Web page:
Yorkshire umpire seriously injured

UMPIRE John Whittaker is recovering in hospital “significantly better”, the ECB have said in a news bulletin, after a throw-in fractured his skull during a club league match in Yorkshire.
Whittaker was officiating at Illingworth in the Halifax club’s match against Harden in Division Two of the Airedale and Wharfedale League on May 1. Standing at square leg with his eye on the batsmen, he was struck on the left side of his head by a throw from the boundary. The blow knocked him unconscious for about two minutes, according to reports.
The incident was reminiscent of the awful accident in Swansea in 2009 that killed the widely respected umpire Alcwyn Jenkins, 72. He was struck on the back of the head by a throw from closer range while ready to adjudicate a quick single during a league match between Swansea and Llangennech.
The coroner recorded the formal verdict of accidental death at the inquest held in April. The incident was especially distressing for the umpire’s family and for the fielder Stephen Davies, 29, who was coached by Jenkins as a boy.
Swansea and Gower coroner Philip Rogers said the Jenkins family had made it clear that they did not attach any blame to Davies. Jenkins’ son Paul had told him in a statement that he and the rest of his family also took consolation from the fact his father had been doing something he loved at the time of his death.
Whittaker recovered consciouness “completely disorientated”, according to a witness Keith Goulden, father of the Illingworth captain Chris. He said: “The ball was hit down to the square leg boundary, where it was fielded and the ball was thrown in. The ball then hit the umpire on the side of the head, lacerating his left ear. He went straight to the ground.” The victim was taken by ambulance to Calderdale Royal Hospital and transferred to Leeds General Infirmary.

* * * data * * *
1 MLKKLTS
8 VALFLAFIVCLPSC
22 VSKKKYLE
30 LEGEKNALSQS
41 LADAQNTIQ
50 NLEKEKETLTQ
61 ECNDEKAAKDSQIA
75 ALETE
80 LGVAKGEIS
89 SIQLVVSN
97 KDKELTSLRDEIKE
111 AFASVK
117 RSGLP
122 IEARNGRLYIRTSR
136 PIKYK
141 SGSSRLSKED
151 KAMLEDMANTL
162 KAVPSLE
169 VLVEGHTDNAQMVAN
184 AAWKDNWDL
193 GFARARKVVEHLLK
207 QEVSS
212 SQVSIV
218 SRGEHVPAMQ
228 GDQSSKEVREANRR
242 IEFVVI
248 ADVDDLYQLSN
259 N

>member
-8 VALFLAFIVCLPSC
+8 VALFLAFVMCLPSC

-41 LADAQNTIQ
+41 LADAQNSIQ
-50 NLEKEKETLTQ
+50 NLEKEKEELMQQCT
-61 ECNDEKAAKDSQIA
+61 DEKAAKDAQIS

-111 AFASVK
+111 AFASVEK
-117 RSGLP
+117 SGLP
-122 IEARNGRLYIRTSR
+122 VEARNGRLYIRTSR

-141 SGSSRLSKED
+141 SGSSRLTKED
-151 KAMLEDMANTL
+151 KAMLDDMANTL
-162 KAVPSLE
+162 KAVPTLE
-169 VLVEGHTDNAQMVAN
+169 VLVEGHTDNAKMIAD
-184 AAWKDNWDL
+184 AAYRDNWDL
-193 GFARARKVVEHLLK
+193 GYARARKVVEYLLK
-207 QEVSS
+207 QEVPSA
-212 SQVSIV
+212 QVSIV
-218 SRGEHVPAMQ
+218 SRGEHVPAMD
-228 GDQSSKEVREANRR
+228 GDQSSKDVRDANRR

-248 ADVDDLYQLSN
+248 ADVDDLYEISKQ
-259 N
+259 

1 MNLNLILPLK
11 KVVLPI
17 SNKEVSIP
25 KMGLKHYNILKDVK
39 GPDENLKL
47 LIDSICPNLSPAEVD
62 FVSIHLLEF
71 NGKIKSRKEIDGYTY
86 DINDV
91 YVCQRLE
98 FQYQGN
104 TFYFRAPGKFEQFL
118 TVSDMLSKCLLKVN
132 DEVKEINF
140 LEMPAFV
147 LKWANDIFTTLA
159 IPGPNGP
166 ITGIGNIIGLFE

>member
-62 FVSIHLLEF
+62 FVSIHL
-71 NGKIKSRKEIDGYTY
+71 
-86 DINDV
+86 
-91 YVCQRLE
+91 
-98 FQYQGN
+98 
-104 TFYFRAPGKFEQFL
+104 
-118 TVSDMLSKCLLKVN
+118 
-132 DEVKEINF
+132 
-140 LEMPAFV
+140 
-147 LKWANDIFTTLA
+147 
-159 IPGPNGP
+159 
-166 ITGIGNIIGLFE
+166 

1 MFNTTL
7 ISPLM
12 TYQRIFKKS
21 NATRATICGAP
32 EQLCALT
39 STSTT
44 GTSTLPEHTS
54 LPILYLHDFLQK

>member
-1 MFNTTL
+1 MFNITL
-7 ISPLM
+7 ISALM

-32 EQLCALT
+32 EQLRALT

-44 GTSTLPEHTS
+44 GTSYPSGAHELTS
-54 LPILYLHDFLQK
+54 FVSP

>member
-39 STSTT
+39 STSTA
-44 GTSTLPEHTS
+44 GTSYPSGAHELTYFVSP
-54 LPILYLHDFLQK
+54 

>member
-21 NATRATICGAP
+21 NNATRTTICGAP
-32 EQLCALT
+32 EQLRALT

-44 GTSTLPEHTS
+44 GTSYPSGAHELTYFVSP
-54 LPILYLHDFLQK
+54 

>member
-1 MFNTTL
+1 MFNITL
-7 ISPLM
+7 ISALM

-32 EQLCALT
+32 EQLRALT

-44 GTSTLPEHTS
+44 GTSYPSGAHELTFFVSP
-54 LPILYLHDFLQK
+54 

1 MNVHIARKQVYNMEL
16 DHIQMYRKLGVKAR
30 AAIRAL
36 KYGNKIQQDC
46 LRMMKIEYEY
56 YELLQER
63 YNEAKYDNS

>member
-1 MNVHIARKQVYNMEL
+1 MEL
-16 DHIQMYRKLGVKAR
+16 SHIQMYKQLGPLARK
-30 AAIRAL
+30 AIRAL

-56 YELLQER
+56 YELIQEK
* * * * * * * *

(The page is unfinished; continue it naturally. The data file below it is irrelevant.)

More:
In 1996 umpire Judith West suffered a fracture skull and concussion when she was hit by a drive at the bowler’s end during a county second-team one-dayer between Gloucestershire and Somerset at Bristol. A couple of weeks later first class umpire Alan Whitehead was hit on the back of the head by the arm of bowler Scott Boswell during British Universities against Kent in a Benson & Hedges Cup game at Oxford. Whitehead managed to call “dead ball” before collapsing in pain.
Umpires in club cricket have been struck by lightning and have suffered attacks from players or spectators. Fortunately injuries from the ball have been very rare.

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